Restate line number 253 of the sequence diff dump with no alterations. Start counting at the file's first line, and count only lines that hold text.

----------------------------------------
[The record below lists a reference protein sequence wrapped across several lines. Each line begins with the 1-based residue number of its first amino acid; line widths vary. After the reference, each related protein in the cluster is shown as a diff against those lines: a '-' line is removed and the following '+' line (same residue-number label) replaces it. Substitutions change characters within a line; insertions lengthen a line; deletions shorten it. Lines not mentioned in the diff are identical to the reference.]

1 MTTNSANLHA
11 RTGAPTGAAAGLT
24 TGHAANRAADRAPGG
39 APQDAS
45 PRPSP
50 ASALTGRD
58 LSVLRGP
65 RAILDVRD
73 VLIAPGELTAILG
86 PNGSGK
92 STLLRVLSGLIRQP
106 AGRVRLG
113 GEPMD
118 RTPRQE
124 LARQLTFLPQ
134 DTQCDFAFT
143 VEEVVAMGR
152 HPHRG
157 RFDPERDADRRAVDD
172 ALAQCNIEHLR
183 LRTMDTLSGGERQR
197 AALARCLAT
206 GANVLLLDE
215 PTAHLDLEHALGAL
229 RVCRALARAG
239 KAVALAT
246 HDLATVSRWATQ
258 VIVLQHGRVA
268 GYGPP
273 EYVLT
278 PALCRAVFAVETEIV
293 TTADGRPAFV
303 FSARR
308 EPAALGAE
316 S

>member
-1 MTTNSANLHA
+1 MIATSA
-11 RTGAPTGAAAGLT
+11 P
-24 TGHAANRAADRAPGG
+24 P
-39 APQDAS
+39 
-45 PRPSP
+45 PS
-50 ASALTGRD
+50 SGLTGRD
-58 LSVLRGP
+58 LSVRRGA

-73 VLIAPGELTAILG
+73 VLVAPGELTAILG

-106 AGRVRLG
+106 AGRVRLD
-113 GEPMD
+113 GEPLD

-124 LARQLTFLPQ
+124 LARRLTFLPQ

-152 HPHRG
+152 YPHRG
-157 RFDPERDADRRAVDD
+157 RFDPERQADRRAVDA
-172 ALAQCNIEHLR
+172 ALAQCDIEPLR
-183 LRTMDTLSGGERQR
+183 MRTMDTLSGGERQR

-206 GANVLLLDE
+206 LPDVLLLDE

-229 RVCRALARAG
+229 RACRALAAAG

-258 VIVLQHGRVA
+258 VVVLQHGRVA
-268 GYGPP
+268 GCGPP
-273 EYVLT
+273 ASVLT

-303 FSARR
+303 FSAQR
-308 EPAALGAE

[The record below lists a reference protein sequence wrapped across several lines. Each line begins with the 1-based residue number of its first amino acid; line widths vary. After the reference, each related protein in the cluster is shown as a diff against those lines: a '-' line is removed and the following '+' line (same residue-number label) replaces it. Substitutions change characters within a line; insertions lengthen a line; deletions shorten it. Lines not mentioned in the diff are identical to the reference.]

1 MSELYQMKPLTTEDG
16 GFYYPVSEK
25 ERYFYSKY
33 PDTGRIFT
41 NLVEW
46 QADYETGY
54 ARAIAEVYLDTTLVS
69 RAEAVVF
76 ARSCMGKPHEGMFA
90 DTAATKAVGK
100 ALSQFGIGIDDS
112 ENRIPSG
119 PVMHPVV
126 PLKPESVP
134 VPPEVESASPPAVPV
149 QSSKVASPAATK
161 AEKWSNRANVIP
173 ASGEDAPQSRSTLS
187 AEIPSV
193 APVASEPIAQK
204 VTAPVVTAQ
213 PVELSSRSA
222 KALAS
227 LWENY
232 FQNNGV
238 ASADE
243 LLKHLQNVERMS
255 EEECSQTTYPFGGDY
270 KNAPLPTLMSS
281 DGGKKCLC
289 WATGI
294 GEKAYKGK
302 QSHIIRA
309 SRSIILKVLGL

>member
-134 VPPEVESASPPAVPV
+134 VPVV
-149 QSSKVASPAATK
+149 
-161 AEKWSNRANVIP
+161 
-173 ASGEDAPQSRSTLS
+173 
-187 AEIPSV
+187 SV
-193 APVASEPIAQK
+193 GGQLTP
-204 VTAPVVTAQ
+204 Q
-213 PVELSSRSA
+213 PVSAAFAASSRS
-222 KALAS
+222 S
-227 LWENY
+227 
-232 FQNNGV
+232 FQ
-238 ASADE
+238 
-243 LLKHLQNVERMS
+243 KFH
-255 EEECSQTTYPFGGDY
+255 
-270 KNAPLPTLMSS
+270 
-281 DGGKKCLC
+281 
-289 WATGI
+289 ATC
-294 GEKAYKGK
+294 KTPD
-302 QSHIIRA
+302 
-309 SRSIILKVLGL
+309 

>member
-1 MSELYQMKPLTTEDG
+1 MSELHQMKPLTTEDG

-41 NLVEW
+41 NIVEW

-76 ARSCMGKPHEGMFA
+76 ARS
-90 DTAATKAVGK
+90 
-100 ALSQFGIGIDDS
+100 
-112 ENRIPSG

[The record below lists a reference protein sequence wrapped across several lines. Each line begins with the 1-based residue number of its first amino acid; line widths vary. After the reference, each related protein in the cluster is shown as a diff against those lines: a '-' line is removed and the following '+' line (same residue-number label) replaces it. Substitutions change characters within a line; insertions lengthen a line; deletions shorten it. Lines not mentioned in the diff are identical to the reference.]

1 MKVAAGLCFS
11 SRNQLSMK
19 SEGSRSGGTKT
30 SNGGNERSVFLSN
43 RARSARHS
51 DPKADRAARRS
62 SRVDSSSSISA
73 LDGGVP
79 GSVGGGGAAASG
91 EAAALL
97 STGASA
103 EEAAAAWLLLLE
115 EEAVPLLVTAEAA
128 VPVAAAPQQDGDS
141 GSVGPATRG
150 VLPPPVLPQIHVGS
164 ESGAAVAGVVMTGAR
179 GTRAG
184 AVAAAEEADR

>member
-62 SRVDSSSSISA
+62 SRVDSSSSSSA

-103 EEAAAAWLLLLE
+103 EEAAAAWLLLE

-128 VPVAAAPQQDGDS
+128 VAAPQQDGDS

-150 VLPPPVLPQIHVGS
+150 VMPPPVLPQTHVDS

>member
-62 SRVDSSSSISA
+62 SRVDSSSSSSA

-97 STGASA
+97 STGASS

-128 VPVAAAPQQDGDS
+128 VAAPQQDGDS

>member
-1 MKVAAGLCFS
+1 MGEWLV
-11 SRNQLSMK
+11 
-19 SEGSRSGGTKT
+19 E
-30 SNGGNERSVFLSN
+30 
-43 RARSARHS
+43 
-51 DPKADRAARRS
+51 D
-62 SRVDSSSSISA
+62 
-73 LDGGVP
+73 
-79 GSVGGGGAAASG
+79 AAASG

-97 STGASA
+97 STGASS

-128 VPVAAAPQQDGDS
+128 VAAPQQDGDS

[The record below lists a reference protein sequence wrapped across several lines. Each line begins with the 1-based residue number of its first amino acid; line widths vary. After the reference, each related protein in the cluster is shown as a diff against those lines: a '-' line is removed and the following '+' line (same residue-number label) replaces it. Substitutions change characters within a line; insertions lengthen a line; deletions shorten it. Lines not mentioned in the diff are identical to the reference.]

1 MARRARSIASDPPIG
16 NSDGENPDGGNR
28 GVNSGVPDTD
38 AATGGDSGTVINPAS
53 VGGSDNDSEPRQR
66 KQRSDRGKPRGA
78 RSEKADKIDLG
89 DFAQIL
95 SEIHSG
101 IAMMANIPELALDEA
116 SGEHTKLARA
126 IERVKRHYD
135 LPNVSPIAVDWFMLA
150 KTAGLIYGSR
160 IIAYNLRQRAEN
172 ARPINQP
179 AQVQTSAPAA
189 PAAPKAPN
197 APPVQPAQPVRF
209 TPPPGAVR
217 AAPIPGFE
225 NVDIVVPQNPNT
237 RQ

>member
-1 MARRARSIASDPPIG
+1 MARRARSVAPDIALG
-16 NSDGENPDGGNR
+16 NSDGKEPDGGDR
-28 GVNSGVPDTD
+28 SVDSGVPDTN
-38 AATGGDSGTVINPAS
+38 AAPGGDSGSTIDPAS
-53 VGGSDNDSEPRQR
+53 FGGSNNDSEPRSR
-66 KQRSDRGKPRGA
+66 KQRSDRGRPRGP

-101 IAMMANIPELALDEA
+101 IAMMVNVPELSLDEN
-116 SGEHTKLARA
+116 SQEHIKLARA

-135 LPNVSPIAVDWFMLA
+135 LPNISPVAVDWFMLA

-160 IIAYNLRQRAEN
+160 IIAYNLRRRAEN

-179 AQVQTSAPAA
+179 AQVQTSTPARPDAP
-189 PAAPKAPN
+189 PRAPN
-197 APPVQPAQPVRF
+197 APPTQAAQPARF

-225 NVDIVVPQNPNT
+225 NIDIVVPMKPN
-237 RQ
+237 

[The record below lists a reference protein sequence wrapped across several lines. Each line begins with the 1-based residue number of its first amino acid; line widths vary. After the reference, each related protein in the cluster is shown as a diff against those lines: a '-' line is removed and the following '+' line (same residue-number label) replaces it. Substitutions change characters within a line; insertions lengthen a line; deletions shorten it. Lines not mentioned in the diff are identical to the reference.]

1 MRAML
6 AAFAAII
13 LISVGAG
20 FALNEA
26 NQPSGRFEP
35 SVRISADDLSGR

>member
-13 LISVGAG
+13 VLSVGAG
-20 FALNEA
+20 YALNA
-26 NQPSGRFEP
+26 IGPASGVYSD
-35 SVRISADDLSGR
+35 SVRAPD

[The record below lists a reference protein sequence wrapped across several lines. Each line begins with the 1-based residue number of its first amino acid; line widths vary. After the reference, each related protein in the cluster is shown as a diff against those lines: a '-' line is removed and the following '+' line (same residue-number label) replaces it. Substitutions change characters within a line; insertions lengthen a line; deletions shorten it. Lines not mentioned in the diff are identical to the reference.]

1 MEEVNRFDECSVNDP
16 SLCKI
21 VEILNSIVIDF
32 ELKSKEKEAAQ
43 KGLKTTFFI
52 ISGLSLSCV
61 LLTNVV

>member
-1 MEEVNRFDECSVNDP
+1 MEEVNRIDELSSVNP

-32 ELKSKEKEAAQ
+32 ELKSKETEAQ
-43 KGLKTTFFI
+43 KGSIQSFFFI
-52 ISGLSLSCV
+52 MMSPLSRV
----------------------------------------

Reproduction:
-1 MARRARSIASDPPIG